Feb 22, 2017 - Rebecca Dodd  

Continuous Integration – a tool developers expect

77% of developers say Continuous Integration is integral to their everyday work – we break down what that means.

Watch our Continuous Everything webcast!

Continuous Integration – the practice that developers use to detect, locate and fix errors quickly by integrating their code frequently into a shared repository – is becoming a non-negotiable aspect of everyday work.

Continuous Integration (CI) automates testing of new code, sparing developers the time-consuming task of checking it manually, and with increasing numbers of companies using this approach every day, CI is essential to staying competitive and to retaining your talent.

Our Global Developer Report was launched last year to explore the ways in which developers work is changing, and how you as a business can adapt to get the best out of your development team. With a developer-heavy sample (more than half of respondents identify as developer or engineer), the survey revealed some truths about what matters to developers, how they choose to work and what tools they choose to do it with. To see what our research revealed, you can download the full report to learn more about what today’s developers want.

One of the key takeaways from the survey is that Continuous Integration now plays a crucial part in daily work, and is becoming more and more important to delivering great features frequently. CI frees up time that would otherwise be spent on finding and fixing errors, and it decreases the chance of shipping code that isn’t ready.

How much Continuous Integration is used

CI Is Used by More Than Half of Developers

And those developers are using it more than 75 percent of the time. More than 20 percent use it nearly 100 percent of the time, with only 4 percent not using CI at all. The trend is clear: CI is becoming increasingly important.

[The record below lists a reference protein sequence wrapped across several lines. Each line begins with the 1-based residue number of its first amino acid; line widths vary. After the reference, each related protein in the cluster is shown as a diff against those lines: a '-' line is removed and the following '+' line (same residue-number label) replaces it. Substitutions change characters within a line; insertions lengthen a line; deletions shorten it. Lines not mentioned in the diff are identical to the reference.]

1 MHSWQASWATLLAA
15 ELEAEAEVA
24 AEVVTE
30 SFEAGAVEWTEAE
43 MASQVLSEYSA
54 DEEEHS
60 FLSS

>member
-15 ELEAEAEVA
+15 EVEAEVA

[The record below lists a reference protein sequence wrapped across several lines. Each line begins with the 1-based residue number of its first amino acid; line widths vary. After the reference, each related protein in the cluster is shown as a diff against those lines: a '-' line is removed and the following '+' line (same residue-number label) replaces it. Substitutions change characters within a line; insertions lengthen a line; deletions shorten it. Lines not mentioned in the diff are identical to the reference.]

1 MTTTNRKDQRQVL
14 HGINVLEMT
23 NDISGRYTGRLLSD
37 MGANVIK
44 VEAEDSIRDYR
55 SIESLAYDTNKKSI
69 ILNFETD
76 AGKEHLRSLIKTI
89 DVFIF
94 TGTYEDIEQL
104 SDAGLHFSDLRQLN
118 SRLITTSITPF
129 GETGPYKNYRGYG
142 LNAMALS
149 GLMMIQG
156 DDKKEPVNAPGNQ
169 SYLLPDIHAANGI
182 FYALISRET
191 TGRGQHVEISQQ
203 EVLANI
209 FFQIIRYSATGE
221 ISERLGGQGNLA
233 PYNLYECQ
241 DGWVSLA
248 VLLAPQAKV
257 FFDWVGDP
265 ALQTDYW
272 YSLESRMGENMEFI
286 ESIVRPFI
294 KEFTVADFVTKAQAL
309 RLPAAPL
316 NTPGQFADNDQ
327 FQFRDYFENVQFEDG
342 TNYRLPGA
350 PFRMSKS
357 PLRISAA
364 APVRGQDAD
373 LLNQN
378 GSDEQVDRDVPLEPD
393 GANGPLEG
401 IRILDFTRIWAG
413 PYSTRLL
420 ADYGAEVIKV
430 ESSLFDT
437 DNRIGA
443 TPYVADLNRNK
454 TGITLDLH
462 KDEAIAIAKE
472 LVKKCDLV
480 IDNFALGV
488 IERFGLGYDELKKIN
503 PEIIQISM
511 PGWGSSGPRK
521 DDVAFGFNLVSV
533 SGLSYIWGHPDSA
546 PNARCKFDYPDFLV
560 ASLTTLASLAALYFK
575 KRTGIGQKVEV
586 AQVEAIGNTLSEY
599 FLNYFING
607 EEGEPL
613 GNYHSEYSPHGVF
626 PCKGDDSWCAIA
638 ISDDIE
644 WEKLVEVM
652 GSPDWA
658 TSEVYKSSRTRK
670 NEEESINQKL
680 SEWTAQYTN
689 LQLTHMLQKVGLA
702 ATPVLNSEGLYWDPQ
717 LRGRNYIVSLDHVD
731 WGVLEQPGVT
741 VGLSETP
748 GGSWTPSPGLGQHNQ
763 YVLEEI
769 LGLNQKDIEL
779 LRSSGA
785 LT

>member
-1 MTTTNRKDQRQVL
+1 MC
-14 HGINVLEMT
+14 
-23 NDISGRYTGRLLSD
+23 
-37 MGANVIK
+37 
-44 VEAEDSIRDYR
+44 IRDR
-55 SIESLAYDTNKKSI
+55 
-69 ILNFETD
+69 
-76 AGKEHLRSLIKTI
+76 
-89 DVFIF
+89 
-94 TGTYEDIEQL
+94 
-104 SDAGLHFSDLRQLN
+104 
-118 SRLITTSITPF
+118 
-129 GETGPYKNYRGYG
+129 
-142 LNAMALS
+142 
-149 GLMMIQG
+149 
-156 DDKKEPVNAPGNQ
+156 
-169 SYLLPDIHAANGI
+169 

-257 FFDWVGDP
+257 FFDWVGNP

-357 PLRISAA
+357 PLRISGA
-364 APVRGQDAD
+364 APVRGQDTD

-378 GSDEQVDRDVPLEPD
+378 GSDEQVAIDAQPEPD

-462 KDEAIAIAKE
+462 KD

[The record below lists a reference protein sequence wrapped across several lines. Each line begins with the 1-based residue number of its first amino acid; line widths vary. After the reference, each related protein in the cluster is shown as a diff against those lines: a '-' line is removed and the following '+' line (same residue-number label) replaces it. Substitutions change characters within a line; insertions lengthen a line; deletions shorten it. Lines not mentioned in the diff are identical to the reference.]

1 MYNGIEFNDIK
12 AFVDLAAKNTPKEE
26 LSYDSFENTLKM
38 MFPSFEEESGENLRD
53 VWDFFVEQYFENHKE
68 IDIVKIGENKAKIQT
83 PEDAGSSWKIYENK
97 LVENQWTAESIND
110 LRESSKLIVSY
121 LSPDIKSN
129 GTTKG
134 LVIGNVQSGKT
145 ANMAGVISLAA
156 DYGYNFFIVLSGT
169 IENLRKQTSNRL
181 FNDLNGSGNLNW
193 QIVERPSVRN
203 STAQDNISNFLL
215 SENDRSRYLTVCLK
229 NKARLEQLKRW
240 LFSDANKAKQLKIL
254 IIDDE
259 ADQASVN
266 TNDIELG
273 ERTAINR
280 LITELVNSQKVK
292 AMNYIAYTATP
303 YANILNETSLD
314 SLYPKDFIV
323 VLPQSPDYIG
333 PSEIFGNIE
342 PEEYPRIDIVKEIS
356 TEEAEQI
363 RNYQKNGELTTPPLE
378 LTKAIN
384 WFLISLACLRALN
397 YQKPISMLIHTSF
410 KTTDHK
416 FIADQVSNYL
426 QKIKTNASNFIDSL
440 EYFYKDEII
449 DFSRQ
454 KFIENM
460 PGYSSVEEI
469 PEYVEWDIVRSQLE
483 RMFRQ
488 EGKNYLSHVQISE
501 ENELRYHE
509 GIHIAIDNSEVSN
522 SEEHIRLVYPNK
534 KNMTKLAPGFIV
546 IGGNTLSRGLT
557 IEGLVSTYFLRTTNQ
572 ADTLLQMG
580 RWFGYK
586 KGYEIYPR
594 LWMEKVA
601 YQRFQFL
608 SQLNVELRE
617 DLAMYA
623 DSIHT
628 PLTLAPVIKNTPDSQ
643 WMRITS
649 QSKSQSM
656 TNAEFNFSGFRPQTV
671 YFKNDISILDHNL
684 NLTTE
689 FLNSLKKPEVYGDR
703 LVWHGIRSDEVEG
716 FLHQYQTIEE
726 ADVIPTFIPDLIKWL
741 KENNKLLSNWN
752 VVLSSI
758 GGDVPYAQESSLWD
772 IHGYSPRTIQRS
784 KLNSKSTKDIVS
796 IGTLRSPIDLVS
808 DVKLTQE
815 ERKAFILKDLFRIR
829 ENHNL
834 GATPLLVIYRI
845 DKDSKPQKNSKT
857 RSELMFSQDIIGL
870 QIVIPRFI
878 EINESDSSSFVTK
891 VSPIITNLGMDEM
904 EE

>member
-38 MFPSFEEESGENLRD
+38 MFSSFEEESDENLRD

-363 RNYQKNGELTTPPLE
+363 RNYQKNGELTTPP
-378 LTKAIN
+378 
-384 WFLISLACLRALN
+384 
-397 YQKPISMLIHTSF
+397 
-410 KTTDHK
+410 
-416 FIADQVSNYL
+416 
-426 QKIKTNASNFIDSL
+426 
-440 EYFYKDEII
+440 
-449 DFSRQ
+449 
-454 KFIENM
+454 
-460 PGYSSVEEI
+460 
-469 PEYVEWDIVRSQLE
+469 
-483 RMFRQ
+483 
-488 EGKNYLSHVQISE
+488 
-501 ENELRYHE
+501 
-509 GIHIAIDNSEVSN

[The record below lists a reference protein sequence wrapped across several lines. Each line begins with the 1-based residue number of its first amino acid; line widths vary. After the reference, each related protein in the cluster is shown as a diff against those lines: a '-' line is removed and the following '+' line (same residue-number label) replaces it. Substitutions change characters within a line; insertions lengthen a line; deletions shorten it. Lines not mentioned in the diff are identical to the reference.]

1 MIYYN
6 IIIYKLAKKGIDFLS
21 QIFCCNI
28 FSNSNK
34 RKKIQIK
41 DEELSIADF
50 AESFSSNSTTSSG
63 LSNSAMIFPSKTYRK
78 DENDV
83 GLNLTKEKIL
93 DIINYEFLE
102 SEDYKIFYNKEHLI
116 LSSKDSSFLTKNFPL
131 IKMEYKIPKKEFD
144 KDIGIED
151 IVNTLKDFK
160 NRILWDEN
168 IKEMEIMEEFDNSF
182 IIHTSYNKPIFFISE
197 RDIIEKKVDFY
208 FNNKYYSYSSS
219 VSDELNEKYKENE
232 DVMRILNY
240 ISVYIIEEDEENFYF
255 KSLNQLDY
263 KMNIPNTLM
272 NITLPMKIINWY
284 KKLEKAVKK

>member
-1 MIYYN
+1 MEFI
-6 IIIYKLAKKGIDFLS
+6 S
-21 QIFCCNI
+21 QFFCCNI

CI Makes Best Use of Your Team’s Time

Deploying untested code means time is wasted on backtracking to find and fix bugs. Nearly 54 percent of our respondents work on a developer team of fewer than 10, so any resources spent on tasks that could be automated has a huge impact. Adopting CI means new code is automatically tested for errors, so your developers spend less time on dull, manual testing and can focus on the work that inspires them – like building great new features.

77 Percent of Developers Think CI Is Essential

They rated it as very or extremely important to their everyday work. If this trend is to continue, CI will soon be an essential element of your software development lifecycle, and companies that are resistant to adopting it may find their development team growing restless: 36 percent of developers said they would turn down a job if the company did not use the latest tools.

Continuous Methods Aren’t Just for Developers

We’ve come a long way since a release consisted of distributing CDs to retailers, and it’s not just developers who are changing their methods. The practice of working continuously – releasing in small, manageable iterations often and integrating feedback and changes frequently – is something everyone in a company can adopt, to work more efficiently and collaboratively. In our upcoming webcast, we’ll explore in more detail how the continuous approach can help you deliver customer value at the pace it takes to complete.

Watch our webcast      From Continuous Integration to Continuous Everything      on March 1st. Register here!

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